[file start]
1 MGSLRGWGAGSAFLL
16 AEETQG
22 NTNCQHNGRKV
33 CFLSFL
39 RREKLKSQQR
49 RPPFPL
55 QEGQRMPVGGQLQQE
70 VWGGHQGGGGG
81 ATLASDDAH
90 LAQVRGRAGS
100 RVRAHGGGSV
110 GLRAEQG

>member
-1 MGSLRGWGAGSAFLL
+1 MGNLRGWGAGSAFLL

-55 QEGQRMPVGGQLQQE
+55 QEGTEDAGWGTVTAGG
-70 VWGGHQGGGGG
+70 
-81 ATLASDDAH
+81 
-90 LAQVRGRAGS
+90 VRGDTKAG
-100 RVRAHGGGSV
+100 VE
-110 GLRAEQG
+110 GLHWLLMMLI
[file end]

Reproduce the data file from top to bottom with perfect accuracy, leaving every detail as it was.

1 MGSLRGWGAGSAFLL
16 AEETQG
22 NTNCQHNGRKV
33 CFLSFL
39 RREKLKSQQR
49 RPPFPL
55 QEGQRMPVGGQLQQE
70 VWGGHQGGGGG
81 ATLASDDAH
90 LAQVRGRAGS
100 RVRAHGGGSV
110 GLRAEQG

>member
-1 MGSLRGWGAGSAFLL
+1 MGNLRGWGAGSAFLL

-55 QEGQRMPVGGQLQQE
+55 QEGTEDAGWGTVTAGG
-70 VWGGHQGGGGG
+70 
-81 ATLASDDAH
+81 
-90 LAQVRGRAGS
+90 VRGDTKAG
-100 RVRAHGGGSV
+100 VE
-110 GLRAEQG
+110 GLHWLLMMLI